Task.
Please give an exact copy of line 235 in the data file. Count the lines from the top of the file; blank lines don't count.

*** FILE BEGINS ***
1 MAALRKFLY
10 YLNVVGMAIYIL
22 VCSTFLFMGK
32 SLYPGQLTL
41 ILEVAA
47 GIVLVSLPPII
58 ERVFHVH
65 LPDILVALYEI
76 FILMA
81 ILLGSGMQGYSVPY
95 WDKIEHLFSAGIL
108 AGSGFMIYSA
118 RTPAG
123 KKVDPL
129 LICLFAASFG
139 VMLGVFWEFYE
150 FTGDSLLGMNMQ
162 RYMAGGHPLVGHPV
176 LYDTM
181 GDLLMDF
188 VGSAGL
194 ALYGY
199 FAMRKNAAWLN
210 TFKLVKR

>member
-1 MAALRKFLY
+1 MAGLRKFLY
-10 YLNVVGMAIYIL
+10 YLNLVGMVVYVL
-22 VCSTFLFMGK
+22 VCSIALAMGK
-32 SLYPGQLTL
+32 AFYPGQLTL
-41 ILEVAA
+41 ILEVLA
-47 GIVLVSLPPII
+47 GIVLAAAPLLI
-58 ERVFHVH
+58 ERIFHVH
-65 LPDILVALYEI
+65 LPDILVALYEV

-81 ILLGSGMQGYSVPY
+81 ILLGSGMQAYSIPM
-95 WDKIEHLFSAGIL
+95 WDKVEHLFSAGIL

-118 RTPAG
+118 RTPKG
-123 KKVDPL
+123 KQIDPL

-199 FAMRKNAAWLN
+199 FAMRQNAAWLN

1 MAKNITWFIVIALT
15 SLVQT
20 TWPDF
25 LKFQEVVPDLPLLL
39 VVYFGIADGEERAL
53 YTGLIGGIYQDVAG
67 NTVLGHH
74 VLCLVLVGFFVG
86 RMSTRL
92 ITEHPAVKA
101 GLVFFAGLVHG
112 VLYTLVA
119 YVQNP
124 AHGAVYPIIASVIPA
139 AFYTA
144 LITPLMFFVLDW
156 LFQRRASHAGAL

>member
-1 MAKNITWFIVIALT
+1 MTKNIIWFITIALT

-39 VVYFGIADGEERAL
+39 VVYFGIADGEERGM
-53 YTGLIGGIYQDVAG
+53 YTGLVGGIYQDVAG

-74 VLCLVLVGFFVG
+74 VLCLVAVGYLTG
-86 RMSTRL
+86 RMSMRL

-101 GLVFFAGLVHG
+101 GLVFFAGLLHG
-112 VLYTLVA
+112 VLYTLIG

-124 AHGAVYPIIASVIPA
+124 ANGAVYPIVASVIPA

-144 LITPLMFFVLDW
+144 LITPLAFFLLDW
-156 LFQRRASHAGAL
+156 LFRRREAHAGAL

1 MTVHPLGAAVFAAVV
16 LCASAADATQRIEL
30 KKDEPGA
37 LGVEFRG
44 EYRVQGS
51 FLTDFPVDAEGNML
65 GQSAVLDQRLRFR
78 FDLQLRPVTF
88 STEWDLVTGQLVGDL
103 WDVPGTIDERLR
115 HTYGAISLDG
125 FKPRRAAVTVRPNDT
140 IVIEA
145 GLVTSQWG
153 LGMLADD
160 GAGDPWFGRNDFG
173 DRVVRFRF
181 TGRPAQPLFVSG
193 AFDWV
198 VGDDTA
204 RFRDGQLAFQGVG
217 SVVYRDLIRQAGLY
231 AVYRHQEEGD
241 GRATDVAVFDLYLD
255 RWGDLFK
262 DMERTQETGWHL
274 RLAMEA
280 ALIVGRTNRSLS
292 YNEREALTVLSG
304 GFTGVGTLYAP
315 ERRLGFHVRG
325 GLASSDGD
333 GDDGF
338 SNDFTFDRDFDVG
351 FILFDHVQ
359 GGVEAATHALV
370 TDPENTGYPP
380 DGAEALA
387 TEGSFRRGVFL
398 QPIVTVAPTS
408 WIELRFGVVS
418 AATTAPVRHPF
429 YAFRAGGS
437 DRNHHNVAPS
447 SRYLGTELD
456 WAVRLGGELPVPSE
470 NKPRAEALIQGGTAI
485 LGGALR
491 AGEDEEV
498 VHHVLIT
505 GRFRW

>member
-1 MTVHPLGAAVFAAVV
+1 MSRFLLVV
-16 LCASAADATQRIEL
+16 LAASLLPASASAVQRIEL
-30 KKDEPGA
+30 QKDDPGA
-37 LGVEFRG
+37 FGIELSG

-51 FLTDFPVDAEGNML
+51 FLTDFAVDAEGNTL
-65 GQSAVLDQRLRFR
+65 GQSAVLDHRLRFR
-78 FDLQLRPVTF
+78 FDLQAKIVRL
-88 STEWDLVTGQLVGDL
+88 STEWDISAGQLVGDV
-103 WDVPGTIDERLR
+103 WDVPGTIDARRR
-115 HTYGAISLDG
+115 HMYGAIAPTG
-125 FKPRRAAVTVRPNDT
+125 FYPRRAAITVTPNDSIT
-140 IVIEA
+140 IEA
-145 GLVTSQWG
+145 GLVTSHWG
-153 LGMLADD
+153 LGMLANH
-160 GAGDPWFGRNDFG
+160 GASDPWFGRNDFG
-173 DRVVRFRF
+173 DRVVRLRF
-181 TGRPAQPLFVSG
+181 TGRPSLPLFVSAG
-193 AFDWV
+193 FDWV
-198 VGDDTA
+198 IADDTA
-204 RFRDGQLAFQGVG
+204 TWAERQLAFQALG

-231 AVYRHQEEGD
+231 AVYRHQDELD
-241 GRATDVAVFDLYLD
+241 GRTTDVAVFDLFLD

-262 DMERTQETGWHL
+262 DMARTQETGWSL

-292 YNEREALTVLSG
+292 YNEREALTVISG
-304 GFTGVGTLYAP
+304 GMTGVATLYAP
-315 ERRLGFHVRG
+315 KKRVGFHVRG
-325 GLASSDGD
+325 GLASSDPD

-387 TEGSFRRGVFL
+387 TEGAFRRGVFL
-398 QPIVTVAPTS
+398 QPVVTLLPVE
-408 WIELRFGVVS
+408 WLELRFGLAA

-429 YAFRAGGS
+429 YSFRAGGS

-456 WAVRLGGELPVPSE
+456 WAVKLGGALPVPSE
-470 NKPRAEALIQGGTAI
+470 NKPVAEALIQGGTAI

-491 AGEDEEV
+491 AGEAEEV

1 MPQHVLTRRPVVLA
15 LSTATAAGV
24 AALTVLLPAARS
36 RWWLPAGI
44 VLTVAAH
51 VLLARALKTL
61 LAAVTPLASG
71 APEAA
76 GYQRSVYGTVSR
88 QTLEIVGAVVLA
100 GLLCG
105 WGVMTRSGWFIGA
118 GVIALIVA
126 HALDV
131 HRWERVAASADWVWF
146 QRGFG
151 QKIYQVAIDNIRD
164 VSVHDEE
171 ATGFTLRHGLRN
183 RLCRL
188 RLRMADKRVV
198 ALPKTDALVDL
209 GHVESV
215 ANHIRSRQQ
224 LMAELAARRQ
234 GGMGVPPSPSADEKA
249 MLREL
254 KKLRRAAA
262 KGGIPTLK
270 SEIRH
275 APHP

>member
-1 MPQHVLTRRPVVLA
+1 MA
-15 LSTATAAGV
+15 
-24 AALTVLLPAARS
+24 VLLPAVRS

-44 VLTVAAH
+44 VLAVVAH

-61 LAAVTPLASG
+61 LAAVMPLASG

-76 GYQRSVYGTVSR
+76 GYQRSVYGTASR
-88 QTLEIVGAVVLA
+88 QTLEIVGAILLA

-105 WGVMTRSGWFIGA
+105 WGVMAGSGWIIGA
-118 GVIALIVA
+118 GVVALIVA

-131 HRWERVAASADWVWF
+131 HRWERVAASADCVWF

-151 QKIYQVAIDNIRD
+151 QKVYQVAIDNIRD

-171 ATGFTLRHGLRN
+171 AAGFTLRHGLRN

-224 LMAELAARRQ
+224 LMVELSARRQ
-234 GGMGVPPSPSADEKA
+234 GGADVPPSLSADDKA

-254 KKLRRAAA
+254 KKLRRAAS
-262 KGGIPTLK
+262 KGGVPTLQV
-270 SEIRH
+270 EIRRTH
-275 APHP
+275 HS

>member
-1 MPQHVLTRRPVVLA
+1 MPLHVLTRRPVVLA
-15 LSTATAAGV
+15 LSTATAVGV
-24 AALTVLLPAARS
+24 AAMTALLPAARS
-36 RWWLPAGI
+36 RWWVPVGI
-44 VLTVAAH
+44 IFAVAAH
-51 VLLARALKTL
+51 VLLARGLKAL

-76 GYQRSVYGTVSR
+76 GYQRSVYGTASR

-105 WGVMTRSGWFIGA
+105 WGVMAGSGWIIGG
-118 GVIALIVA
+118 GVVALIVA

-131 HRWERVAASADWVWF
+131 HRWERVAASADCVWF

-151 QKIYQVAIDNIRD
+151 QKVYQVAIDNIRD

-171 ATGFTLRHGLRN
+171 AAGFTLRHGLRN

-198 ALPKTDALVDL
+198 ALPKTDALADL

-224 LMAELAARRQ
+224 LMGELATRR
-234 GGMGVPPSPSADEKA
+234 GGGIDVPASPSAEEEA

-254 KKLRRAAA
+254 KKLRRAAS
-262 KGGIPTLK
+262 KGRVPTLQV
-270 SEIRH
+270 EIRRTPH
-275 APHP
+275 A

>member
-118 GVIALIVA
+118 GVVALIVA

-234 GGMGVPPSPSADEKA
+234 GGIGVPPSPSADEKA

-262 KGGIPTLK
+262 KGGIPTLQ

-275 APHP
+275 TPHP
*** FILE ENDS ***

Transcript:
234 GGMGVPPSPSADEKA